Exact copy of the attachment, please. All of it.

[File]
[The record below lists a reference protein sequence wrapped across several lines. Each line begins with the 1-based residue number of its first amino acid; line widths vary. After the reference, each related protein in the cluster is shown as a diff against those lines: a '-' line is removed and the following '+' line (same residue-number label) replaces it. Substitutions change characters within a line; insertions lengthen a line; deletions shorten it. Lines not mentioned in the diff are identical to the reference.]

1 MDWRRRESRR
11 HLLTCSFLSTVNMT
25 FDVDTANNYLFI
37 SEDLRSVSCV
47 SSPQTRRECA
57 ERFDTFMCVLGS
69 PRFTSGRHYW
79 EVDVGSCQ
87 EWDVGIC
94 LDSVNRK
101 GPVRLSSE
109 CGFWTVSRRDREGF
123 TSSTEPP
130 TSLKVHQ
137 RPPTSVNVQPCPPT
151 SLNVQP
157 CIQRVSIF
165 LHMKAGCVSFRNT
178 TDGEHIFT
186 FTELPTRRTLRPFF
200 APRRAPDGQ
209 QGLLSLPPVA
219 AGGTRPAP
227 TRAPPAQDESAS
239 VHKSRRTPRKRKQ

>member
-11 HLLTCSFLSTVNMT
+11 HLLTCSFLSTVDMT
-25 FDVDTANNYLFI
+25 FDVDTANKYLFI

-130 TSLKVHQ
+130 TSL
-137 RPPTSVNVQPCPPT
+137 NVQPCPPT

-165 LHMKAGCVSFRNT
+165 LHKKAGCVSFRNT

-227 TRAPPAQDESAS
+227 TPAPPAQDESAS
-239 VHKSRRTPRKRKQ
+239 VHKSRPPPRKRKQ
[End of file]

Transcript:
[The record below lists a reference protein sequence wrapped across several lines. Each line begins with the 1-based residue number of its first amino acid; line widths vary. After the reference, each related protein in the cluster is shown as a diff against those lines: a '-' line is removed and the following '+' line (same residue-number label) replaces it. Substitutions change characters within a line; insertions lengthen a line; deletions shorten it. Lines not mentioned in the diff are identical to the reference.]

1 MDWRRRESRR
11 HLLTCSFLSTVNMT
25 FDVDTANNYLFI
37 SEDLRSVSCV
47 SSPQTRRECA
57 ERFDTFMCVLGS
69 PRFTSGRHYW
79 EVDVGSCQ
87 EWDVGIC
94 LDSVNRK
101 GPVRLSSE
109 CGFWTVSRRDREGF
123 TSSTEPP
130 TSLKVHQ
137 RPPTSVNVQPCPPT
151 SLNVQP
157 CIQRVSIF
165 LHMKAGCVSFRNT
178 TDGEHIFT
186 FTELPTRRTLRPFF
200 APRRAPDGQ
209 QGLLSLPPVA
219 AGGTRPAP
227 TRAPPAQDESAS
239 VHKSRRTPRKRKQ

>member
-11 HLLTCSFLSTVNMT
+11 HLLTCSFLSTVDMT
-25 FDVDTANNYLFI
+25 FDVDTANKYLFI

-130 TSLKVHQ
+130 TSL
-137 RPPTSVNVQPCPPT
+137 NVQPCPPT

-165 LHMKAGCVSFRNT
+165 LHKKAGCVSFRNT

-227 TRAPPAQDESAS
+227 TPAPPAQDESAS
-239 VHKSRRTPRKRKQ
+239 VHKSRPPPRKRKQ